Will Capital Equipment Be 25% More Expensive Under the Trump Tax Plan?

Chris Santy, President, Patriot Capital

The proposed tax changes by President Trump are an ambitious attempt to deal with both improving the current tax code and stimulating the economy.  There are four areas that warrant a closer look as they may make purchasing capital equipment such as gas pumps, underground tanks or beer caves more expensive. These areas are the lower value of capital depreciation, the border adjustment tax, rising interest rates and the potential change in Section 179 accelerated depreciation.

Please note that the proposed changes are subject to the political process, and parts of the proposals will likely be updated or not be part of the final tax code changes. With that said, here are some factors that I think merit consideration for fuel wholesalers and c-store operators.

Lower Capital Depreciation Benefit

At current tax rates, the after-tax cost of a $70,000 investment in equipment, such as four gas pumps, would be $45,500 for a business in a 35% tax bracket. The depreciation of $24,500 would fall to $10,500 at the proposed 15% tax bracket, increasing the after-tax cost to $59,500. This increase of 31% in after tax cost suggests purchasing equipment prior to the tax act implementation may yield a significant net cost saving.

Elimination, or Doubling, of Section 179?

Trump had proposed during the campaign the doubling of Section 179 accelerated depreciation from the current $500,000 maximum $1 million per year.1 Section 179 benefits small businesses, including convenience stores and jobbers, by allowing capital depreciation to be taken in the year of purchase,

At the time of writing the Trump proposal is silent on the fate of Section 179 for either the 2017 or 2018 tax year. The Wall Street Journal reports that Trump’s plan leaves out several significant topics, including whether companies will be able to continue to write off capital expenses immediately.2

Border Adjustment Tax (BAT)

The House Republican tax proposals, also known as ‘The Ryan Plan’, include a provision for a “border adjustment tax.” The border adjustment tax was not part of the Trump proposal. If the BAT is added as part of the Capital Hill negotiations, it will result in a duty being placed on many of the components that are used in C-store equipment. This duty will most likely be passed into the marketplace by manufacturers.  Using modest assumptions on the size of the BAT and the percentage of equipment that consists of imported parts, it’s probably that equipment prices will rise by 5% or more to recoup this surcharge.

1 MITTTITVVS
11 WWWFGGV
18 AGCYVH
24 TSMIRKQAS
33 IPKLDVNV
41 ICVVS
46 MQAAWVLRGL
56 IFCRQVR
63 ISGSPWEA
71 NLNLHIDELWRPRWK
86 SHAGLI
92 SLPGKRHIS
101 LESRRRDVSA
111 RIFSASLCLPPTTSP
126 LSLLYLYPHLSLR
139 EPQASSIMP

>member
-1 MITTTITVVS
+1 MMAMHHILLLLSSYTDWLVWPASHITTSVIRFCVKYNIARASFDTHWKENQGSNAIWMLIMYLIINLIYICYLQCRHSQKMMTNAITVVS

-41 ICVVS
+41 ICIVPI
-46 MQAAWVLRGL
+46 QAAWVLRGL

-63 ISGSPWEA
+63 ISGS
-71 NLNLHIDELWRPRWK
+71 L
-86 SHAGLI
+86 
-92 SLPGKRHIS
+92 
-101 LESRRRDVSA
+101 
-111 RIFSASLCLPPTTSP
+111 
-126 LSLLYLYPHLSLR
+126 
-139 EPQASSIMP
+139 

Current Tax Plan Proposed Tax Plan
Equipment Cost $70,000 $70,000
BAT Impact (5%)   $3,500
Section 179 Deduction ($24,000) ($11,025)
     
After Tax Equipment Cost $45,500 $62,475
    137%

 

Rising Interest Rates

If the tax changes are implemented, they are designed to stimulate the economy. The FED has already signaled a desire to get interest rates back to ‘normal’ levels. Any wind in the sails of the economy in terms of growth will likely result in the FED moving more aggressively on raising interest rates. This will result in borrowing rates for both senior lines of secured credit and equipment financing to rise. The impact of a 1% increase in interest rates on a 5 year, $100,000 financing agreement is an additional $2,300 over the term of the loan.

So What?

The proposals in the Trump Tax Act are, at this stage, only proposals. However, many gas stations are faced with significant investments over the next few years to meet EPA tank (UST) regulations, EMV payment at the pump, rebranding and other expenses. 

Combining a lower depreciation benefit, higher costs and interest rates with the potential loss or modification of Section 179 may equate to much higher after-tax equipment costs.  Now is a good time to review your purchasing plans for your sites for new gas pumps, underground tanks, and other C-store equipment, to determine the best time to move ahead. Meeting with your accountant now could result in significant tax and cost savings compared to waiting.

The opinions in this article are the personal opinions of the author and do not represent opinions or advice of Patriot Capital or State Bank. This article is not intended to provide tax or legal advice, please consult your tax and legal professional advisors for advice regarding your particular situation.

 

About Patriot Capital


Patriot Capital is a PMAA Gold Partner. 

Patriot Capital, a division of State Bank and Trust Company, specializes in enabling entrepreneurs to succeed by providing hassle free equipment financing to retailers in the convenience store and commercial fueling industry and other retail and manufacturing industries. Patriot has been recognized as Best in U.S. by the PMAA, Petroleum Marketers Association of America.

Patriot Capital is the leading provider of capital equipment financing and leasing to NACS (National Association of Convenience Stores), PMAA and SIGMA (Society of Independent Gasoline Marketers of America) members. State Bank is a Member FDIC.

 

For additional information, please visit www.patriotcapitalfinance.com. Patriot Capital is headquartered in Atlanta, Georgia. Follow Patriot Capital on Twitter @PatriotCapital

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